Editorial

Post-gastric bypass hypoglycemia: A serious complication of bariatric surgery

Obesity is a rapidly increasing problem in the United States and worldwide, with more than 30% of adult Americans now affected. Unfortunately, we are lacking in effective therapies to promote significant weight loss.

Although aggressive lifestyle modification is highly effective, it is plagued by difficulties with poor compliance, access and reimbursement. Medical therapy for obesity has limited efficacy and significant side effects, and with the recent withdrawal of sibutramine from the US market, there are limited options (See more info on this here). Therefore, more patients and providers are turning to bariatric surgery for the treatment of obesity and its comorbidities. Especially in the case of Roux-en-Y gastric bypass surgery, this is a highly effective therapy that can lead to significant weight loss and also improve metabolic parameters independent of weight loss.

Dawn Belt Davis, MD, PhD
Dawn Belt Davis

Roux-en-Y gastric bypass surgery involves attaching a small pouch of the upper stomach to the early part of the jejunum, thereby bypassing the majority of the stomach and the duodenum. This results in an increased sense of fullness and reduction in appetite, as well as alterations in hormonal release from the small intestine in response to food. This procedure has been found to lead to resolution of type 2 diabetes in up to 80% of patients. It has therefore been proposed as a potential “cure” for type 2 diabetes.

Evaluating risks of surgery

As with any therapy, Roux-en-Y gastric bypass surgery can result in adverse effects and complications. Although the immediate risks of morbidity and mortality from the surgery are low, the long-term risks associated with malabsorption and other complications are still being clarified as an increasing number of patients are undergoing this procedure.

One long-term risk is the development of postprandial hypoglycemia. This phenomenon was first described in the literature in 2005. The prevalence still remains unknown, but as endocrinologists we will undoubtedly be seeing more of these patients. Hypoglycemia typically does not present until 2 to 3 years after gastric bypass surgery. These hypoglycemic episodes are characterized by low blood sugars that occur 2 to 3 hours after a meal. Fasting hypoglycemia is typically not seen. The etiology seems to be excessive insulin secretion in response to the meal. It is well documented that patients are more insulin sensitive after gastric bypass surgery, but the pathophysiology of these specific patients who develop hypoglycemia remains unclear. It is hypothesized that it may be related to elevations in the incretin hormones glucagon-like peptide 1 and gastric inhibitory polypeptide, and their ability to stimulate additional insulin secretion. It has also been debated whether increased beta-cell mass may lead to excessive insulin secretion.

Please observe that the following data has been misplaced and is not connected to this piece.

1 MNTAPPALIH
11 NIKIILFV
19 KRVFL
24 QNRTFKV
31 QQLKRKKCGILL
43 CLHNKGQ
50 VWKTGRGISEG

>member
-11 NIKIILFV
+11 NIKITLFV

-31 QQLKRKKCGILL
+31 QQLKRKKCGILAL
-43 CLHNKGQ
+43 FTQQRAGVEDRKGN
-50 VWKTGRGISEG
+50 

Unfortunately, the effect of this disorder on the lives of patients can be devastating and severe. They become trapped in a vicious cycle in which the very treatment of their hypoglycemia leads to yet another episode a few hours later. Hypoglycemic unawareness can develop relatively rapidly, as these patients may have several episodes per day. Patients can have loss of consciousness and seizures, which may result in motor vehicle accidents. Many patients go undiagnosed for extended periods of time, as there is limited awareness of this disorder in the medical community and the initial episodes are often mild with subtle symptoms.

There are limited resources to determine the appropriate treatment strategy for these patients, with most studies reporting only a small number of cases.

First-line treatment should be educating the patient to follow a diet with strict avoidance of high-glycemic-index carbohydrates and limited portions of any carbohydrate. In addition, acarbose (Precose, Bayer Pharmaceuticals) is often successful in patients with relatively mild disease to reduce carbohydrate absorption. In patients who do not respond to these initial therapies, the addition of medications to antagonize insulin activity or minimize insulin secretion can be helpful. Calcium-channel blockers, octreotide or diazoxide are other options that can be tried. In the most severe patients, partial pancreatectomy has been performed; unfortunately, it has not been universally successful at reversing the hypoglycemic episodes. It is unknown if reversal of the gastric bypass is a successful strategy.

Fostering awareness

As endocrinologists, we need to be aware of this complication and ask about symptoms in all patients after gastric bypass surgery. In my experience, many patients have been struggling to self-manage these symptoms and are relieved to learn that this is a recognized complication and treatment options exist. Many patients respond well to dietary modification and acarbose alone. Those patients with the most severe and difficult to control symptoms are challenging. Surgical options should be considered as a last resort, as their effectiveness is unclear and there is obvious associated morbidity. Ongoing research efforts continue to determine the underlying etiology of this disorder and therapeutic options, including nutritional, pharmacologic and surgical approaches.

In the meantime, treatment of these challenging patients requires a bit of creativity, good communication with the patient and the rest of the care team (nutritionists, bariatric surgeons and gastroenterologists), and attention to the latest advances in the literature. Most importantly, we will need to further determine the frequency of this complication and carefully consider this when we weigh the risks and benefits of Roux-en-Y gastric bypass procedures.

With an increasing number of these procedures being performed every year and with a recent push to consider this procedure as a curative therapy for type 2 diabetes, it is crucial to learn more about this serious complication so we can educate patients about the risks and hopefully identify those at highest risk before the procedure.

Dawn Belt Davis, MD, PhD, is an assistant professor in the section of endocrinology, diabetes and metabolism at the University of Wisconsin-Madison and is a member of the Endocrine Today Editorial Board.